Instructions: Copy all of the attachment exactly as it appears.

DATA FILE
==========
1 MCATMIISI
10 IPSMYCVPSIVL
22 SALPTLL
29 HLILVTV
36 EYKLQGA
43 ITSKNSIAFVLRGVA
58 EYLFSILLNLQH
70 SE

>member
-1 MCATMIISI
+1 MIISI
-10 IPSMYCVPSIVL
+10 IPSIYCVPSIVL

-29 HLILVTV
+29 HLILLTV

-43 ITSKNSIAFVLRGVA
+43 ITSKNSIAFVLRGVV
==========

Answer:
1 MCATMIISI
10 IPSMYCVPSIVL
22 SALPTLL
29 HLILVTV
36 EYKLQGA
43 ITSKNSIAFVLRGVA
58 EYLFSILLNLQH
70 SE

>member
-1 MCATMIISI
+1 MIISI
-10 IPSMYCVPSIVL
+10 IPSIYCVPSIVL

-29 HLILVTV
+29 HLILLTV

-43 ITSKNSIAFVLRGVA
+43 ITSKNSIAFVLRGVV